Innoculations Down the Mangrove River
I love telling people how between the two of us we paid US$1300 for our innoculations for West Africa. Yellow fever alone was US$250 a pop. I even got a shot for typhoid, and thought of Scarlett O’Hara’s mother who died of typhoid during the US Civil War and truly felt like I was turning back time.
My husband paid $200 for malaria pills alone, while I was prescribed the generic version for just $10. Not sure if there was really a difference, but his dreams were clear and vivid, and, supposedly, helped him clarify his goals in life.
We arrived at the Saloum Delta, where the Saloum River meets the Atlantic, and were escorted to a mini-paradise of calm and serenity called Lodge des Collines de Niassam in Palmarin. Little huts built into the majestic baobab trees looked fun, but the best spot in town was our Villa Number 1, the first of four villas built on stilts on top of the river, like a river version of the Maldives.
Villa Number 1 faced due west. This meant you also had the best view in town for every sunset, viewing of which was a major activity not to be missed. By this time we already learned that every sunset in Africa was unique and different, even from the same spot, and had started to plan our days around sunset viewing. During high tide you could swim in the brackish water right off the deck of the villa, at low tide you could walk across to the other side of the river.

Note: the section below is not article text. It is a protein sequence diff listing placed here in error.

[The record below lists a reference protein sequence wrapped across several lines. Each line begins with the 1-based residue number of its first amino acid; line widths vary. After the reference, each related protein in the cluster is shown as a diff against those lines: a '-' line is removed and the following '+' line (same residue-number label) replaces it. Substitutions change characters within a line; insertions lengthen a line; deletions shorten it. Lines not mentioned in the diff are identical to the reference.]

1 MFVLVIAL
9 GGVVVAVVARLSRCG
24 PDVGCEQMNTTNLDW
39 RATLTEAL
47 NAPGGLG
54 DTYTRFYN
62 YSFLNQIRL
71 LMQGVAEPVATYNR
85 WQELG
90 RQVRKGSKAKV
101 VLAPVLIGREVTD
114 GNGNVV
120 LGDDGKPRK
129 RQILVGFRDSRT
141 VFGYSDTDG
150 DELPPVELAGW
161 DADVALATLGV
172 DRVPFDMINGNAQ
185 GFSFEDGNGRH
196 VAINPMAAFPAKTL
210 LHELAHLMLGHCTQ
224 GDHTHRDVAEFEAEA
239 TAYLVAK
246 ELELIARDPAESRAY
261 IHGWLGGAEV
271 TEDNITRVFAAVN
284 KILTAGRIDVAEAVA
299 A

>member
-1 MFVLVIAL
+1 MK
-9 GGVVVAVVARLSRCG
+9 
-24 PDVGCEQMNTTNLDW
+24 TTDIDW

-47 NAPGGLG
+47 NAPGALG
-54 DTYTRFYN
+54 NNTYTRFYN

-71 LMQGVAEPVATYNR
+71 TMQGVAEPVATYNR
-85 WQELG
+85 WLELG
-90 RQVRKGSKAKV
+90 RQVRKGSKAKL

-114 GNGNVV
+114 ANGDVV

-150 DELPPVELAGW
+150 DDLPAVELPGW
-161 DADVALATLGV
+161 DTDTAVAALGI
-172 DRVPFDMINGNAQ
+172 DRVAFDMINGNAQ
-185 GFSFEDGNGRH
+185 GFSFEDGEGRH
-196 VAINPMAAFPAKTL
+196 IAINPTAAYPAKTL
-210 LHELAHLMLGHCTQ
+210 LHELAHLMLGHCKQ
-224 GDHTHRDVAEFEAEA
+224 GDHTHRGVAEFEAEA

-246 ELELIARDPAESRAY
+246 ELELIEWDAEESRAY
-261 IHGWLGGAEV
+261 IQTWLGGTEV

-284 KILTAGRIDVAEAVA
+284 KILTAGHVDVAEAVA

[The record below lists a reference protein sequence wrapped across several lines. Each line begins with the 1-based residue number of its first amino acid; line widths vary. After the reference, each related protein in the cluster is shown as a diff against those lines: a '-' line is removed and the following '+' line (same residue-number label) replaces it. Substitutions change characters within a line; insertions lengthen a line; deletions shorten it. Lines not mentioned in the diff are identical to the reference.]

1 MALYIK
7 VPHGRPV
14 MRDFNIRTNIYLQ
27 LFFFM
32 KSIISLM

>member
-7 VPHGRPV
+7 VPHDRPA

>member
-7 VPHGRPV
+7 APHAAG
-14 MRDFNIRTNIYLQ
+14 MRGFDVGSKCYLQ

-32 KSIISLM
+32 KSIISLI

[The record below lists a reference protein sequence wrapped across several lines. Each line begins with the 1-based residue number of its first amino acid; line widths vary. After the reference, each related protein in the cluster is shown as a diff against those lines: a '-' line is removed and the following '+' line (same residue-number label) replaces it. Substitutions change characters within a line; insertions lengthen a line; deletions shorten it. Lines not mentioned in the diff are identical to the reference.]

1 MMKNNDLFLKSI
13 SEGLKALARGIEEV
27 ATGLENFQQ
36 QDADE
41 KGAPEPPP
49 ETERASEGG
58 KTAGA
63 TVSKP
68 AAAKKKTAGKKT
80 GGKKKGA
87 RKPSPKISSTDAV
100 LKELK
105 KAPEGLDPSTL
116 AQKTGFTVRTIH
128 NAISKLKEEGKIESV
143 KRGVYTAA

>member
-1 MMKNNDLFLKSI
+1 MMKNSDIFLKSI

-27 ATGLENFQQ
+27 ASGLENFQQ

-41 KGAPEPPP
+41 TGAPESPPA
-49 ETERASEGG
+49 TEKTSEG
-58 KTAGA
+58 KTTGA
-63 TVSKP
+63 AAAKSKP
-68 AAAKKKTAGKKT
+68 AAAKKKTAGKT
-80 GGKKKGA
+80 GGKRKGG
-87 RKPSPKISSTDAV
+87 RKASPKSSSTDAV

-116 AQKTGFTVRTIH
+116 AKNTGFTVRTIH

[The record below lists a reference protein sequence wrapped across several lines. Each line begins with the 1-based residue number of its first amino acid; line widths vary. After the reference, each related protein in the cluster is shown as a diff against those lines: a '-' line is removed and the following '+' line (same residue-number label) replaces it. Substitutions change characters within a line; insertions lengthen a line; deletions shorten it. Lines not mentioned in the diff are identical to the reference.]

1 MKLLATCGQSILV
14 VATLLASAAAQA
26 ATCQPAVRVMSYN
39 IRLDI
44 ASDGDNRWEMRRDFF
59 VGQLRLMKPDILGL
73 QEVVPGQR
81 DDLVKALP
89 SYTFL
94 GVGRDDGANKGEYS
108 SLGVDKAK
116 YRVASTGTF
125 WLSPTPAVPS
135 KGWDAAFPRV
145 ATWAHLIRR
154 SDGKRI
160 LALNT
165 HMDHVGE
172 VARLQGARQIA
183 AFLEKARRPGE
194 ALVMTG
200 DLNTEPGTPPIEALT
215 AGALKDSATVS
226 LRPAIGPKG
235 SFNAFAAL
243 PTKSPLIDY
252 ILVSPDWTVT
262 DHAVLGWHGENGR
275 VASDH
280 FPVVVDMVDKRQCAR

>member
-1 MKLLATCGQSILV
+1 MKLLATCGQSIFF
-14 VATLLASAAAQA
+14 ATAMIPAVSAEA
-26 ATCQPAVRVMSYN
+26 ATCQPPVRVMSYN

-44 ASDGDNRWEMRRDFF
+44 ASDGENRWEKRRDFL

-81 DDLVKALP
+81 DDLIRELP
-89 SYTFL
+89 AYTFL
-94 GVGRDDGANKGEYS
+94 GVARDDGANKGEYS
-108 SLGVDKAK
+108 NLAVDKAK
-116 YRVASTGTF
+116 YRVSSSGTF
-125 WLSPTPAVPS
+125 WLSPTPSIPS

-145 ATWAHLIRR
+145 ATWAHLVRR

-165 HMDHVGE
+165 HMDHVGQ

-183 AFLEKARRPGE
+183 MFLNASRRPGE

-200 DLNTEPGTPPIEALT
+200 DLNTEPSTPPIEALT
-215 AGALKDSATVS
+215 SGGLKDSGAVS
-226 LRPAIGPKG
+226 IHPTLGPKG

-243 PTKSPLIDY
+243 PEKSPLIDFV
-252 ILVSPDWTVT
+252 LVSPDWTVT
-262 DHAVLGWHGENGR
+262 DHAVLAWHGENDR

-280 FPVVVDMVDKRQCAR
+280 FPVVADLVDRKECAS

We decided to take a mangrove boat tour, organized by Ecolodge Palmarin, a neighboring establishment situated on the Atlantic rather than the river. Our local guide at one point along the river took out a machete and hacked off three mangrove roots, covered from head to toe in oysters, then took us to a spot with a lone baobab tree. He gathered some twigs and made a brush fire out of nothing. Then proceeded to grill the mangrove roots in the fire.
Out of this the most deliciously smoked charred oysters emerged, and our guide took out a pocket knife and shucked the oysters one by one and fed us with his bare hands. Or more like we slurped the salty, smoky deliciousness off the palm of his hands over and over again. Once we had our fill we swam in the high tide water, and lazily looking over at my husband I said – so much for inoculations.
Lesson number seven: Hell with inoculations. Eat local food, drink local water, take the ice, and don’t fear fresh vegetables, because at the end of the day you will be slurping half-cooked river bivalves off a stranger’s hand.
All images courtesy of NewsWhistle
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